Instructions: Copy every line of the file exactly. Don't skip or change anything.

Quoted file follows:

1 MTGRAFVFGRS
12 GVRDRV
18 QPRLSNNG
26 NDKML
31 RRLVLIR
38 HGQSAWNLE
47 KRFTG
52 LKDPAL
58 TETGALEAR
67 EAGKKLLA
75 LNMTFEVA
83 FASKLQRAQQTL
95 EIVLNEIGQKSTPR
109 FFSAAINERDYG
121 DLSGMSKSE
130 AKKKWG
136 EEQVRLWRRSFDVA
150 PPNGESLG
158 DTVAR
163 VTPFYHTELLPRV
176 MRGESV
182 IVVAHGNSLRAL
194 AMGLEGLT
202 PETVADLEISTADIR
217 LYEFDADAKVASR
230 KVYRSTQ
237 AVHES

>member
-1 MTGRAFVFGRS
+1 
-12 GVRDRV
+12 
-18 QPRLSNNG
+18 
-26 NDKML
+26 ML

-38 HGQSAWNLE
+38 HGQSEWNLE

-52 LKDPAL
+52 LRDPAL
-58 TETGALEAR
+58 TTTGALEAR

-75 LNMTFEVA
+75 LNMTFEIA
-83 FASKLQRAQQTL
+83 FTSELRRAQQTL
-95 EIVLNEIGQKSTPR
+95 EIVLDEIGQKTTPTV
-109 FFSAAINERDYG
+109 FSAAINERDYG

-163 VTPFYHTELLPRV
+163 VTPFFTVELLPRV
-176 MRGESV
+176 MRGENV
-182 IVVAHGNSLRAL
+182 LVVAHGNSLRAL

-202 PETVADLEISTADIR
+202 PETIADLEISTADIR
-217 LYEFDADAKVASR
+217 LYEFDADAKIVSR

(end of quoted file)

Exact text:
1 MTGRAFVFGRS
12 GVRDRV
18 QPRLSNNG
26 NDKML
31 RRLVLIR
38 HGQSAWNLE
47 KRFTG
52 LKDPAL
58 TETGALEAR
67 EAGKKLLA
75 LNMTFEVA
83 FASKLQRAQQTL
95 EIVLNEIGQKSTPR
109 FFSAAINERDYG
121 DLSGMSKSE
130 AKKKWG
136 EEQVRLWRRSFDVA
150 PPNGESLG
158 DTVAR
163 VTPFYHTELLPRV
176 MRGESV
182 IVVAHGNSLRAL
194 AMGLEGLT
202 PETVADLEISTADIR
217 LYEFDADAKVASR
230 KVYRSTQ
237 AVHES

>member
-1 MTGRAFVFGRS
+1 
-12 GVRDRV
+12 
-18 QPRLSNNG
+18 
-26 NDKML
+26 ML

-38 HGQSAWNLE
+38 HGQSEWNLE

-52 LKDPAL
+52 LRDPAL
-58 TETGALEAR
+58 TTTGALEAR

-75 LNMTFEVA
+75 LNMTFEIA
-83 FASKLQRAQQTL
+83 FTSELRRAQQTL
-95 EIVLNEIGQKSTPR
+95 EIVLDEIGQKTTPTV
-109 FFSAAINERDYG
+109 FSAAINERDYG

-163 VTPFYHTELLPRV
+163 VTPFFTVELLPRV
-176 MRGESV
+176 MRGENV
-182 IVVAHGNSLRAL
+182 LVVAHGNSLRAL

-202 PETVADLEISTADIR
+202 PETIADLEISTADIR
-217 LYEFDADAKVASR
+217 LYEFDADAKIVSR